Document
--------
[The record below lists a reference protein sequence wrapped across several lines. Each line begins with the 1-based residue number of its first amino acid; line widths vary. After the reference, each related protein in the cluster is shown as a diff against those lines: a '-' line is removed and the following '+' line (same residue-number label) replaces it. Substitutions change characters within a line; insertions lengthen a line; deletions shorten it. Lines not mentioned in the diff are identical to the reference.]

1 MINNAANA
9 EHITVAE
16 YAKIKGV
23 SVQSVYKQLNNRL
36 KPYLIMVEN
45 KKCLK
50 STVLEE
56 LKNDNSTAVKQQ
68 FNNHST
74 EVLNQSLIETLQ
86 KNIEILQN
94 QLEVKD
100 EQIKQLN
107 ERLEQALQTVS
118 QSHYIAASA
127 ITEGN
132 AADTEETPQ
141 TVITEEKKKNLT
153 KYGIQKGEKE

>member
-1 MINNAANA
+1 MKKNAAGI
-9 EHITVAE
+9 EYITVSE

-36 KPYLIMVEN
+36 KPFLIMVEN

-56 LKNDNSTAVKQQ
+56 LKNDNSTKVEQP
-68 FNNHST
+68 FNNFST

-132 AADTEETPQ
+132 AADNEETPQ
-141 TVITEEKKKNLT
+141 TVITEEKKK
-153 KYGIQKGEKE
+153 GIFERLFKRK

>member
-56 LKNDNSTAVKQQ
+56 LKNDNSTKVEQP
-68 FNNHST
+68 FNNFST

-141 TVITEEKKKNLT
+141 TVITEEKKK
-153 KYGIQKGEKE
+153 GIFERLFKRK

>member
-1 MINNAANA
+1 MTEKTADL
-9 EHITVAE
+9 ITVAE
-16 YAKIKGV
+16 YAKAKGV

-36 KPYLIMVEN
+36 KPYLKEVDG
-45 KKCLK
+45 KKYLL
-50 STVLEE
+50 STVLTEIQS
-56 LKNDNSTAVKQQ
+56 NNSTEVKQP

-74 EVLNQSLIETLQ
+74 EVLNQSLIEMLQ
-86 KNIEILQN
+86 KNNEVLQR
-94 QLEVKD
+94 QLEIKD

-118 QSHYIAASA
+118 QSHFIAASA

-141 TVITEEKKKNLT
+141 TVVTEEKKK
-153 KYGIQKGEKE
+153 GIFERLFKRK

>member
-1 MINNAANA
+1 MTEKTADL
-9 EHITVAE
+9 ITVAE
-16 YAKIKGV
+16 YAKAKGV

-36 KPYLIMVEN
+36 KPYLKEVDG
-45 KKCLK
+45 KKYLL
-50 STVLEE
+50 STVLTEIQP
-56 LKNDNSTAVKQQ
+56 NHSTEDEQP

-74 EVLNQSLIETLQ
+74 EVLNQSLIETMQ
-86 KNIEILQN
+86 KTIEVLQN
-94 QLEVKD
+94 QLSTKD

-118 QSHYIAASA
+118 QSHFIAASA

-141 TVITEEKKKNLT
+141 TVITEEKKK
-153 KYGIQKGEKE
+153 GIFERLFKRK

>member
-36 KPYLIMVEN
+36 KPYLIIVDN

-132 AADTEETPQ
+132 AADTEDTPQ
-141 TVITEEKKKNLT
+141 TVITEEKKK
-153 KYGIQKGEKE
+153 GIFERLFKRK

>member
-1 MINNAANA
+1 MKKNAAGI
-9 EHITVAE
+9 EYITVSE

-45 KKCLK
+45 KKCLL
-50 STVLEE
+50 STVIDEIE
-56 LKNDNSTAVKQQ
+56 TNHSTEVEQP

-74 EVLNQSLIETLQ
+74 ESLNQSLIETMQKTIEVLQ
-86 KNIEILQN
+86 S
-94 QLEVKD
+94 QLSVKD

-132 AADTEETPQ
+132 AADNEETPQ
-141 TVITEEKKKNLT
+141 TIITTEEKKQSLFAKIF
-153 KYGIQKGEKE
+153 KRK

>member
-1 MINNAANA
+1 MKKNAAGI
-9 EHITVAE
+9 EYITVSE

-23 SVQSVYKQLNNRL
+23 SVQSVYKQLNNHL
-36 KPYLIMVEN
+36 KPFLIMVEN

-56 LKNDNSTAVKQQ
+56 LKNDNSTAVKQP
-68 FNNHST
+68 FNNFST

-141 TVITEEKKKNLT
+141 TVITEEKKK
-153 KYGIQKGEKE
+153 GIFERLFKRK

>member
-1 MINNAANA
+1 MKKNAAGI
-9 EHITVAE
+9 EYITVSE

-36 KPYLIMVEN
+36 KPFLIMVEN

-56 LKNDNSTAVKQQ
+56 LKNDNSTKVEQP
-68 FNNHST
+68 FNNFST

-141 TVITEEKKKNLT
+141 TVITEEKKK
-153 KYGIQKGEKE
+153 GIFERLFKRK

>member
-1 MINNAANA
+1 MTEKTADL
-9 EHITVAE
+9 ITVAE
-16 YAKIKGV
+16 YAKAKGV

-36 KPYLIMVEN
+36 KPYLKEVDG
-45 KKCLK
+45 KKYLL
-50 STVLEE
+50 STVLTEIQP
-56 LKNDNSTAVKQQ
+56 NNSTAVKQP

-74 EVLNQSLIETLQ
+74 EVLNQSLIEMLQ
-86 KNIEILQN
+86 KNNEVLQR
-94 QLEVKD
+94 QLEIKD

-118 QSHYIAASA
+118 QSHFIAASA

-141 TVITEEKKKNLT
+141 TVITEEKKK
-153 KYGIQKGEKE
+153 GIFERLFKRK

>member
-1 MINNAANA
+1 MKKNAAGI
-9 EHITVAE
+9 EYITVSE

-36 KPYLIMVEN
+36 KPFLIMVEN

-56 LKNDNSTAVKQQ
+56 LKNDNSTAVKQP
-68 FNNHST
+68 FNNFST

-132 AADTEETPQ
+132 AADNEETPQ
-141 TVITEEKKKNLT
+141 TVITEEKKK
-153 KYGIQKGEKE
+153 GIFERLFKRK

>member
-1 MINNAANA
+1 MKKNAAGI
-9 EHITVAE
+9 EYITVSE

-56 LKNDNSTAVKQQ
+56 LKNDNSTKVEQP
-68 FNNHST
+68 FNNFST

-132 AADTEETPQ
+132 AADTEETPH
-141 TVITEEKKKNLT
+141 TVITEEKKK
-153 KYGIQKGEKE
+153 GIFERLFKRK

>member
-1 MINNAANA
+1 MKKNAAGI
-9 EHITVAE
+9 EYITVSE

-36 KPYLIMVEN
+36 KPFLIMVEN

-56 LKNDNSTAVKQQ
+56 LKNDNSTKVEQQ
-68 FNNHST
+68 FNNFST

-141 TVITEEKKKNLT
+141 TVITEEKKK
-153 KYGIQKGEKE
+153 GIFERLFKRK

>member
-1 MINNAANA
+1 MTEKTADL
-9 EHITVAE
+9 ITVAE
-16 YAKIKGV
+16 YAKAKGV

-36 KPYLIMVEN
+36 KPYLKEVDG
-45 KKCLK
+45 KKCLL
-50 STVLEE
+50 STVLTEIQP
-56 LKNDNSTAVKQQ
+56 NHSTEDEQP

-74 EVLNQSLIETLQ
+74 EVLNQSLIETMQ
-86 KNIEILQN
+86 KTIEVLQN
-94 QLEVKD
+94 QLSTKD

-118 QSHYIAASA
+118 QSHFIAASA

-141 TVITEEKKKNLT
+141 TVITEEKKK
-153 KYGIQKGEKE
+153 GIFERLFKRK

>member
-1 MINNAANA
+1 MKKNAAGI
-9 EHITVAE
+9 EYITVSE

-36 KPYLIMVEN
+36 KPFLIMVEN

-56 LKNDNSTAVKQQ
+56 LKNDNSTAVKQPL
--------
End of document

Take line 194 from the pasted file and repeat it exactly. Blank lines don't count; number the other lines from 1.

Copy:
+1 MKKNAAGI